This result could lead to Democratic politicians, and people who vote for Democrats, being underrepresented in Congress for years to come.  “There are times when majorities – particularly supermajorities, are not fully responsive to the public opinion of the state as a whole…and there needs to be an ability for the public to get through that when they cannot change the composition of the state easily because of gerrymandering,” explained Rick Glazier, Adjunct Professor at Campbell Law School.

Ballot Initiatives Across the Country

Ballot initiatives offer underrepresented voters a path of advocacy in 26 states.  While North Carolina cities and towns may implement initiatives and referendums, North Carolina does not at the state level.

In contrast, Ohio just utilized a ballot initiative measure in the summer of 2023.  Ohioans were faced with “Issue 1” which proposed a 60% supermajority requirement for passing new state constitutional amendments instead of the 51% simple majority that was in place previously.  The new proposal was rejected, meaning that the majority of Ohio citizens preferred keeping the simple majority when it comes to approving new constitutional amendments.  Issue 1 was proposed and backed by the state GOP.  It is presumed that increasing the simple majority to a supermajority would have made it more difficult to protect abortion rights.  The Issue 1 vote suggests that more Ohioans want to maintain a more direct line to democracy in the case of abortion rights.

One of the more well-known examples of ballot initiatives is California Proposition 209: the Affirmative Action ballot initiative. This took place in 1996 when Californians were faced with the proposition that read “Prohibition Against Discrimination or Preferential Treatment by State and Other Public Entities.”  At first glance, this seems like an obvious choice; in fact, you feel as though you do not need to read past the first three words for you to know how you are going to vote.  This is how most Californians viewed the proposition.  So, it was not surprising when over 54% of the population voted to enact Proposition 209.  It was deceiving as it came across as a way to put an end to discrimination in the State.  In reality, it eliminated affirmative action making it harder for women and minority groups to achieve educational, hiring, and contractual goals.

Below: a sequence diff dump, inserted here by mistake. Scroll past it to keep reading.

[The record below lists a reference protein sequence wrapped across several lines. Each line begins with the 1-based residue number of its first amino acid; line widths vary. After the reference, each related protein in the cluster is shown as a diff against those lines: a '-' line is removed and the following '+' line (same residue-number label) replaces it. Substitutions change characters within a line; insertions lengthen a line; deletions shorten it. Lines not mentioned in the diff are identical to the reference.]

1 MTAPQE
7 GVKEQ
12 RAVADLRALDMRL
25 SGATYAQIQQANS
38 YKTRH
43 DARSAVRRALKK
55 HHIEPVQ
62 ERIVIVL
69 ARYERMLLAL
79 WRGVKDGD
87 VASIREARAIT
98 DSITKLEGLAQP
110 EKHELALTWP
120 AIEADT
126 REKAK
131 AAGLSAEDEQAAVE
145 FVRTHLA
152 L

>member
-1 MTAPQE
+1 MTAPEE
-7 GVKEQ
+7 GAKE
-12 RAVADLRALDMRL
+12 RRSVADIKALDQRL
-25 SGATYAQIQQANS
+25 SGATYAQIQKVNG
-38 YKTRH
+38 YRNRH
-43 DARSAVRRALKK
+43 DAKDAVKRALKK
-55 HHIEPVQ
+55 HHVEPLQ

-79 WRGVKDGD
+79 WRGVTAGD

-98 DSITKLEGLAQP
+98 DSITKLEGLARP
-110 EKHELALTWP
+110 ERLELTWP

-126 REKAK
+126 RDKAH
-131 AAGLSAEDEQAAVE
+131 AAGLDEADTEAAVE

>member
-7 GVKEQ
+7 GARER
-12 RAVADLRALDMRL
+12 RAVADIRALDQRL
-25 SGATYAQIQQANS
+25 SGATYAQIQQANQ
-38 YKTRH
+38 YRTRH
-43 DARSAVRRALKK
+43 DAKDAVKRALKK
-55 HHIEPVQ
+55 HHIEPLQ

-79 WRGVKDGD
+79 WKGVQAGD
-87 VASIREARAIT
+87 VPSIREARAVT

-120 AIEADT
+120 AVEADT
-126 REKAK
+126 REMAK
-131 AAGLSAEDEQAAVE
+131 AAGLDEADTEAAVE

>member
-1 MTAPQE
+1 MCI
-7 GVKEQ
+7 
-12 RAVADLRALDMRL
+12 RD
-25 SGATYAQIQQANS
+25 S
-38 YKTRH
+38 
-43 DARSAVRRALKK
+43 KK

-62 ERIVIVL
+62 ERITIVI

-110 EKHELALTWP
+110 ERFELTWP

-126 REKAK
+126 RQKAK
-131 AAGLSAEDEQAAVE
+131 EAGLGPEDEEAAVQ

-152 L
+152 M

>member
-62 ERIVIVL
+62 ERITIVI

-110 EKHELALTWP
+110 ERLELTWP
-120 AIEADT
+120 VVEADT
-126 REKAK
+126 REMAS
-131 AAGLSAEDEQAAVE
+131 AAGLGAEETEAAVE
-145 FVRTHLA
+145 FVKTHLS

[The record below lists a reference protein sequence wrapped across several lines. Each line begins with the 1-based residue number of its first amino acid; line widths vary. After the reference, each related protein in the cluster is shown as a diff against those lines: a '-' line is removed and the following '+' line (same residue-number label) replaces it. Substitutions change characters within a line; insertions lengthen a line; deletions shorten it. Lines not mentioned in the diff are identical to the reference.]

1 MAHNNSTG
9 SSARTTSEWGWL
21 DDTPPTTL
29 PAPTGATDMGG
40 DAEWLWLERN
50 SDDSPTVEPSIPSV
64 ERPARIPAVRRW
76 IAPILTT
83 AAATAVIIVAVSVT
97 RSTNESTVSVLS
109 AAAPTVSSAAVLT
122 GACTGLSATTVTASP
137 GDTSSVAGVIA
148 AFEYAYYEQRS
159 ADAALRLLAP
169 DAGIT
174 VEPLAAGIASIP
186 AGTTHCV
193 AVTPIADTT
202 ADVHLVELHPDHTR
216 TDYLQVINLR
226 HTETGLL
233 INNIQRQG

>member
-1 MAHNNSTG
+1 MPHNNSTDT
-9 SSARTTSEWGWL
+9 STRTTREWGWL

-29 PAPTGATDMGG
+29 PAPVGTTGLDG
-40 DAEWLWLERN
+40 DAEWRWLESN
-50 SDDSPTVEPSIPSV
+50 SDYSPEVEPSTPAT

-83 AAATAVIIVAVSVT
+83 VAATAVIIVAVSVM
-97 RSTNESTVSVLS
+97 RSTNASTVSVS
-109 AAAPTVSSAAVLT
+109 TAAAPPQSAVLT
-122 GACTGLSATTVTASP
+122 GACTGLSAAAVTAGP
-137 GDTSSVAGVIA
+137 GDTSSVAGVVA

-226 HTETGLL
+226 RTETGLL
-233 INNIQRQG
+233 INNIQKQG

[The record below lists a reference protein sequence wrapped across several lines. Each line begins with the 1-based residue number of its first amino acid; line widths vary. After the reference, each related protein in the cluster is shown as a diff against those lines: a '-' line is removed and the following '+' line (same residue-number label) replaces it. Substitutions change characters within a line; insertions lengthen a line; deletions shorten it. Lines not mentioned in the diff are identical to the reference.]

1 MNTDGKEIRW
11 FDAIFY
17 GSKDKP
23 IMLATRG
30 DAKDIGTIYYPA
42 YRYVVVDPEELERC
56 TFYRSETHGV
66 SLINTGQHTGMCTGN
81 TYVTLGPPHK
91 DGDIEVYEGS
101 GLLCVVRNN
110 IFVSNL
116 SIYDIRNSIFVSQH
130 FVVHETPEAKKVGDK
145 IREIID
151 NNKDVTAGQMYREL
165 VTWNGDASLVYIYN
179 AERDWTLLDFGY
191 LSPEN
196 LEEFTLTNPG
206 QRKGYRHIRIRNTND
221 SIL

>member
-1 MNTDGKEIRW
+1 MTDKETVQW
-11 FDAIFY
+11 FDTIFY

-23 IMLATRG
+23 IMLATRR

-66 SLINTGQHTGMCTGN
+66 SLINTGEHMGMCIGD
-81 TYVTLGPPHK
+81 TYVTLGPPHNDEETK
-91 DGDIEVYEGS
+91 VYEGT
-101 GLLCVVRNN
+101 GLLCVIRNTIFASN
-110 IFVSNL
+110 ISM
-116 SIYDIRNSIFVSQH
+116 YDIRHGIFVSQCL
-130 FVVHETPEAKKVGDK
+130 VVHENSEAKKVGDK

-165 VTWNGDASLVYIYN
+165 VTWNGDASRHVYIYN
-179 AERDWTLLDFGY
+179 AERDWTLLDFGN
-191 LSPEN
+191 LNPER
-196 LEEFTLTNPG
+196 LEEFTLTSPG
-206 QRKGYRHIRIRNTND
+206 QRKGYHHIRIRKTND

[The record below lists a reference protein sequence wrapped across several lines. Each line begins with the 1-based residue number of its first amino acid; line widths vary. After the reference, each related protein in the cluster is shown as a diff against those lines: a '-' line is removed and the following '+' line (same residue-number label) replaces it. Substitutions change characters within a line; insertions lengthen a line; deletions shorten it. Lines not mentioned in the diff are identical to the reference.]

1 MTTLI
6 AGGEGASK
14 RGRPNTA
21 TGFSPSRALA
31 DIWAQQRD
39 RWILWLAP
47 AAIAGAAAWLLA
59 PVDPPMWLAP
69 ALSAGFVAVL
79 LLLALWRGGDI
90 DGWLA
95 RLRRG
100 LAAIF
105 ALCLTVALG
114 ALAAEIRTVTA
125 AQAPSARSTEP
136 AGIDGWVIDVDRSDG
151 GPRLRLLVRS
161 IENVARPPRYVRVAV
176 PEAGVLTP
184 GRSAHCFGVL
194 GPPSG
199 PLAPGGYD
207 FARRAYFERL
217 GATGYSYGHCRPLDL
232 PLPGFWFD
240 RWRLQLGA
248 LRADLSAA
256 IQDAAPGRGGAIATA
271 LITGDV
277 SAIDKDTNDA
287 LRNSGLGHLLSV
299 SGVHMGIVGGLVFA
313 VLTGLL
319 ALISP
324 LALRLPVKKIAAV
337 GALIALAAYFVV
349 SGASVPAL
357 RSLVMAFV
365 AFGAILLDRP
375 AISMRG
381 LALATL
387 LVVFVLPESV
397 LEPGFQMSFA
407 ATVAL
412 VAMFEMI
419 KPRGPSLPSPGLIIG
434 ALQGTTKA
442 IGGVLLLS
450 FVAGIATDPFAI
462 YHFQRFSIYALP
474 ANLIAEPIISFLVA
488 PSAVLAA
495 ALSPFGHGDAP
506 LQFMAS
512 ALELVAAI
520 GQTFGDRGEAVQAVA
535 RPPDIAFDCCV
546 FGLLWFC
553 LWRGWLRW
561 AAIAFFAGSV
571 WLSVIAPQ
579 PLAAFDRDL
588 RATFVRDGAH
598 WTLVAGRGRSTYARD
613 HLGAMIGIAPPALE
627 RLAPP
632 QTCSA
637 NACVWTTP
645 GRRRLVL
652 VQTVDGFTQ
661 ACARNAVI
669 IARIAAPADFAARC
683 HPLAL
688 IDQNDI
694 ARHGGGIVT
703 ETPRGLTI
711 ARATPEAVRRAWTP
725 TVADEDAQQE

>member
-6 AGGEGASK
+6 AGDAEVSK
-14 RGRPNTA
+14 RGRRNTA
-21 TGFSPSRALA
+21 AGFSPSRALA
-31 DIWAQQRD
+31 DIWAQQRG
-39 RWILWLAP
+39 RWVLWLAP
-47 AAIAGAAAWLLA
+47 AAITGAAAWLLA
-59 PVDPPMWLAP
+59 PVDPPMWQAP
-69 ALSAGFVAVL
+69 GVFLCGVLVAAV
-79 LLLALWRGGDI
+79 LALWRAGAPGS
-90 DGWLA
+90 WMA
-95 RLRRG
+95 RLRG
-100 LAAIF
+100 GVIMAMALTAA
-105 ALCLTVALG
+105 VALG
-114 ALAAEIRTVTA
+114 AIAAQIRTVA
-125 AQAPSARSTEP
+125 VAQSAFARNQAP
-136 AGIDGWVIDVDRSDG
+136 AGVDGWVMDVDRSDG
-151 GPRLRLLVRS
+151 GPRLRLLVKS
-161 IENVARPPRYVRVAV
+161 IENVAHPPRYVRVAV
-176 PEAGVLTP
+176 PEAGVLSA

Ballot initiatives are a complex thing.  As exemplified by Ohio’s Issue 1 Proposition, they can be useful to citizens of a state who want a chance at a more direct democracy.  But, unfortunately, they can also be manipulated into something misleading, as exemplified by California Proposition 209.

The Future for NC Ballots

While ballot initiatives may seem like an obvious answer to underrepresentation, they are not an easy thing to achieve.  They can be very resource-intensive, as they require money, time, and effort.  The more controversial and widespread the issue is, the more expensive it is.  The complexities of researching and implementing ballot initiatives could be a reason why North Carolina does not employ it as a citizen-initiated measure.

Regardless, Article I § 10 of the North Carolina Constitution provides that all elections be free, and § 35 states that a “frequent recurrence to fundamental principles is absolutely necessary to preserve the blessings of liberty.”  One of those fundamental principles – the people are sovereign.  Ballot initiatives are the quintessential way to uphold this principle, yet North Carolina does not recognize them, nor is there any movement toward implementing them.